How Should You Experience Steven Soderbergh’s Mosaic—on HBO or in the App? You’ve got two different ways to watch Steven Soderbergh’s new cinematic experiment, Mosaic: You can turn on HBO and watch it as a six-episode series, with parts airing each night from Monday January 22 to Friday, January 26.
The 20 Best Films to Catch in Portland Theaters This Week: January 19-25 Well, Also on TV. And in an App? THE BOXTROLLS While there are still slightly grotesque, strangely alluring creatures at the heart of Laika’s The Boxtrolls, this time they’re the heroes, unlike the undead of ParaNorman or the Other Parents of Coraline. While the elaborate set pieces get bigger and bigger as the film moves along (including a dazzling, dizzying dance sequence), the story gets muddled.
Come for the Long-Lost Stravinsky, Stay for the Weird-Ass Ligeti And of course enjoy the Mozart. The classical music world went nuts when a Russian musicologist discovered Igor Stravinsky's long-lost Funeral Song, Op. 5, at the Saint Petersburg Conservatory during a move in 2015. Nobody had heard the music in more than one hundred years, and the piece, which is a 12-minute homage to his music teacher, Nikolai Rimsky-Korsakov, was performed only once before the score was misplaced in the library.
Muck Rack makes it simple to find people, tweets, or articles that mention any name, keyword, company, hashtag etc. We've compiled this guide to help you make the most of your search.
Selecting a term
Start searching tweets, articles from media outlets, articles mentioned in tweets, journalists'
names, titles and bios with some suggested searches:
Companies or Topics (e.g. iPhone, Microsoft)
Phrases (e.g. "cloud computing") — use quotes to keep the terms together
Twitter handles (e.g. @username) — returns those who have mentioned or replied to
Names (e.g. "David Pogue")
Hashtags (e.g. #sxsw, #london2012)
Bio details (e.g. vegan, Olympics, father)
Muck Rack's Advanced Search allows for many boolean operators.
Find results that mention multiple specified terms, use AND or
+. For example, ensure each result contains both Elon Musk and Mark Zuckerberg by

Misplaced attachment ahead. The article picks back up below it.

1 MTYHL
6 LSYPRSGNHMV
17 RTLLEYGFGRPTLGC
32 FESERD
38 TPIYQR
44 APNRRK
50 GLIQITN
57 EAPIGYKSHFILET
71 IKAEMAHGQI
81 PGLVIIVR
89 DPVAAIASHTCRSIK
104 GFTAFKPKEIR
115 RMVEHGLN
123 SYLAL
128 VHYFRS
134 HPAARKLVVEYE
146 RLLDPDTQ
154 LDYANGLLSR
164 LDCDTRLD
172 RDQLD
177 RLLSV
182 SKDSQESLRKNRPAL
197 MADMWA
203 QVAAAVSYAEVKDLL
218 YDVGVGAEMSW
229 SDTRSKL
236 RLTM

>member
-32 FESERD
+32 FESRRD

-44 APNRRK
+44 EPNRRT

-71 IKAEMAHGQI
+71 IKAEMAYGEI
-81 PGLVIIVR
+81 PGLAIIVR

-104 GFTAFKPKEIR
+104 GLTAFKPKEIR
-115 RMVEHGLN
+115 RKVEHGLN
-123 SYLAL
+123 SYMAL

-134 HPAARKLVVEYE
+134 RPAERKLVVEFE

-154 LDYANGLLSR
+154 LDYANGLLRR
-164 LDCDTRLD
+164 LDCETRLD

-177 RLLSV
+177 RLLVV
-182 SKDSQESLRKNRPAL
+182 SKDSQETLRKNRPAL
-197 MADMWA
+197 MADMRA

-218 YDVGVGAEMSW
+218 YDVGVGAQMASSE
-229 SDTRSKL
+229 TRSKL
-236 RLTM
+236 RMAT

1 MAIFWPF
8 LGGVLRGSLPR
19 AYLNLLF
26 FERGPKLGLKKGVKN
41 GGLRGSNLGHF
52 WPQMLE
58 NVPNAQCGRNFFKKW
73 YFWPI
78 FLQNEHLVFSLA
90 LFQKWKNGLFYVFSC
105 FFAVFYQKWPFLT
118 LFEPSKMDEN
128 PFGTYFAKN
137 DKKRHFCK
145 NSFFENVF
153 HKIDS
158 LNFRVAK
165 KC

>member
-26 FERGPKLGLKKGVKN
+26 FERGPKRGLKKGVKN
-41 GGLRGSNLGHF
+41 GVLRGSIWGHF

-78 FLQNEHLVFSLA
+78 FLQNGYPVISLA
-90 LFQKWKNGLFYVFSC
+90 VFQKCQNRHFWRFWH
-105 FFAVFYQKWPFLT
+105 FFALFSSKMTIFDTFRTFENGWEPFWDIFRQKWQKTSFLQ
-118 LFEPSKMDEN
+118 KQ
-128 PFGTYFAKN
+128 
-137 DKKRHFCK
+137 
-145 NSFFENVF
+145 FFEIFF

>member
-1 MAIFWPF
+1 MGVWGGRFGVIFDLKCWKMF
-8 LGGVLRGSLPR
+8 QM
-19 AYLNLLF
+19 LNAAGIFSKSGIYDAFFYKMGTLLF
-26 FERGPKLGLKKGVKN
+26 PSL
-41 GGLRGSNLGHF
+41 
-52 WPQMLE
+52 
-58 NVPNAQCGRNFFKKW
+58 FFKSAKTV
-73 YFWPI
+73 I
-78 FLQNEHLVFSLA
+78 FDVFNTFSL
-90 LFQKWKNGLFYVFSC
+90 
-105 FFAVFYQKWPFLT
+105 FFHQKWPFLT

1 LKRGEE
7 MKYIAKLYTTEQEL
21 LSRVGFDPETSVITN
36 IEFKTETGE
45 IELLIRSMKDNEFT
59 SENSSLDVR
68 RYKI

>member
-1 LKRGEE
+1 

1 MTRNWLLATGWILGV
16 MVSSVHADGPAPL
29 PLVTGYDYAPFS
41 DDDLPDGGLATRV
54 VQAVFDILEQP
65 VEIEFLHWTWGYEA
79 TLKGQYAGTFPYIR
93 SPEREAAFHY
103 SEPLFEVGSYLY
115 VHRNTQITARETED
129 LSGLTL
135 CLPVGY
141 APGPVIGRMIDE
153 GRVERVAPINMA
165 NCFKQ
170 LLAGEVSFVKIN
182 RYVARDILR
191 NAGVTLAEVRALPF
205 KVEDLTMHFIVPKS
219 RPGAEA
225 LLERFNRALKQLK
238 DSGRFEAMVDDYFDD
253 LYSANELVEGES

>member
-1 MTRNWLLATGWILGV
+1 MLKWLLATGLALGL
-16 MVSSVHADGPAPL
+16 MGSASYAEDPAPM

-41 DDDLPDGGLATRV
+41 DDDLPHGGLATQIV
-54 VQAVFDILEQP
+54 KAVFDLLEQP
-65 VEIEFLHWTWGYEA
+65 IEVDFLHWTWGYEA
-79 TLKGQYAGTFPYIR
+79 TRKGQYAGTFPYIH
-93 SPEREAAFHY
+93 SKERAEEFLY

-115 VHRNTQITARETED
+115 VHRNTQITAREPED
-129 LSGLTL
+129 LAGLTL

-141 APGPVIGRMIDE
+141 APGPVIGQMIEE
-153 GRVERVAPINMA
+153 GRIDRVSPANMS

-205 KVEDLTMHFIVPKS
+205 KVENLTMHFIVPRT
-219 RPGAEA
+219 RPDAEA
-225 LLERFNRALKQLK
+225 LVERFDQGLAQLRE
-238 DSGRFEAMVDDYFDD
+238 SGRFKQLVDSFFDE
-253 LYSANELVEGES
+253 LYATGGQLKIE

searching Musk AND Zuckerberg or Musk + Zuckerberg.
Use the operators OR or , to broaden your search when you'd like either of
multiple terms to appear in results. (This is the default behavior of our search when no operators
are used). For example, results will contain either cake or cookie by searching cake OR cookie or cake,cookie
Use NOT or - to subtract results from your search. For
example, searching Disney will yield results about the Walt Disney Company as well as Walt Disney
World Resort. To exclude mentions of Disney World, search for Disney -World or Disney
When using one of these operators with a phrase, enclose it in quotation marks. For example, you can
find results about smartphones excluding Apple's iPhone 4S by searching smartphone -"iPhone
Exact case matching or punctuation
If you're searching for a brand name or keyword that relies on specific punctuation marks or capitalization, you can
find results that match your exact query by adding matchcase: before the keyword you're searching for, like matchcase:E*TRADE .
Use parentheses to separate multiple
boolean phrases. For example, to find journalists talking about having fun in Disney World or
Disneyland, search for ("disney world" OR disneyland) AND fun.
An asterisk can be used to search for any variation of a root word truncated by the asterisk. For example, searching for admin* will return results for administrator, administration, administer, administered, etc.
A near operator is an AND operator where you can control the distance between the words. You can vary the distance the near operation uses by adding a forward slash and number (between 0-99) such as strawberries NEAR/10 "whipped cream", which means the strawberries must exist within 10 words of "whipped cream".